E = mc^2
Date: Around 1993
What does e=mc^2 mean?
By itself, this equation tells us that, when a quantity "m" of
matter is converted to energy, the amount produced is equal to m*c^2, where c
is the speed of light. One way this equation can be obtained: when Einstein
developed the special theory of relativity, he found it predicted that mass
increases with speed. When this is applied to a calculation for the kinetic
energy KE of a moving object traveling with speed v, one obtains the result KE
= (m - m0)*c^2 where m is the (increased) mass of the object when its speed is
v, and m0 is the mass of the object when it is at rest. Thus, an increase in
kinetic energy is accompanied by an increase in mass. Furthermore, this
suggests that, even when the object is not moving, there is a "rest-mass"
energy m0*c^2 associated with it.Then the total energy (kinetic + rest-mass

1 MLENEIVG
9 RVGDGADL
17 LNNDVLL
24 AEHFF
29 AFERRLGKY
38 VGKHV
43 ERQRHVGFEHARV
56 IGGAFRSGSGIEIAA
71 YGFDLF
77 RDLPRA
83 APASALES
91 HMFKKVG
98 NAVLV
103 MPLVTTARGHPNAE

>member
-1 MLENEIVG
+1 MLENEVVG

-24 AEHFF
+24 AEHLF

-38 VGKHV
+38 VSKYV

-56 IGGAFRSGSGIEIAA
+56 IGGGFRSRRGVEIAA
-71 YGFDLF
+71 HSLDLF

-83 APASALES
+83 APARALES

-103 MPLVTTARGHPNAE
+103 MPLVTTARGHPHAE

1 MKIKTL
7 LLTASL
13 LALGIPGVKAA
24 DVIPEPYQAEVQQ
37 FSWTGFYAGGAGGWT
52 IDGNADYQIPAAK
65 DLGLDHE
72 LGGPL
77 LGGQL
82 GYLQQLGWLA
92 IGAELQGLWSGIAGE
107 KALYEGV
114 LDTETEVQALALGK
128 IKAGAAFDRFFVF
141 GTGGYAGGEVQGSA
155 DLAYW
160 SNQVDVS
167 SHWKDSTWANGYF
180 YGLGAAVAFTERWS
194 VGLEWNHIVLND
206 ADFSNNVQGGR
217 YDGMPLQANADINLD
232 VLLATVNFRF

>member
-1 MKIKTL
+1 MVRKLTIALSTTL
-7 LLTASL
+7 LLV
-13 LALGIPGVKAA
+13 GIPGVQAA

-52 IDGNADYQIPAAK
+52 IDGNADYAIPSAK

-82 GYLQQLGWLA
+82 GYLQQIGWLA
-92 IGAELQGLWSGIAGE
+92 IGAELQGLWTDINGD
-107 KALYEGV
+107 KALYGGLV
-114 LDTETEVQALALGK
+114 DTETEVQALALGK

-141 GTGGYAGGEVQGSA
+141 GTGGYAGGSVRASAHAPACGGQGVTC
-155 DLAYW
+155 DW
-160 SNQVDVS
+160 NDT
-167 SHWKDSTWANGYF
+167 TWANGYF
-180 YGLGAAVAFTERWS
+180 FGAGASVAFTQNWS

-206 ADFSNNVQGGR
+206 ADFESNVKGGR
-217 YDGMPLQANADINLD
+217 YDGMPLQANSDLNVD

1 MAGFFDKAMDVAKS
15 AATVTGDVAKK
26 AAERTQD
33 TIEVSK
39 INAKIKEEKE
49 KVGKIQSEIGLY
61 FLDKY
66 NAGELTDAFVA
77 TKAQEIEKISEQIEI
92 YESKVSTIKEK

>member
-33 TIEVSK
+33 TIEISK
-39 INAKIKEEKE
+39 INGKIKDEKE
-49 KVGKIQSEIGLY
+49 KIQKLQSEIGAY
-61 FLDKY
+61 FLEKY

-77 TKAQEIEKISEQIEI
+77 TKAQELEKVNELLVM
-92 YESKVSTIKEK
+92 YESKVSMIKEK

energy) is given by E=mc^2 . It was Einstein's great insight to assert that
matter and energy in general are, in essence, equivalent and interchangeable.
There was other evidence for such an assertion at that time. An experiment
done in 1890 confirmed that radiation exerts a pressure when it hits and is
absorbed by an object. Interpreted in the context of relativity, one is led
to the conclusion that when an object absorbs electromagnetic radiation of
energy E, its mass is increased by E/c^2. Thus, it seems reasonable to assign
an equivalent mass to radiation. Since then, the correctness of the E=mc^2
equation, as well as the mass- energy equivalence that underlies it, has been
widely confirmed by experiment.
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Update: June 2012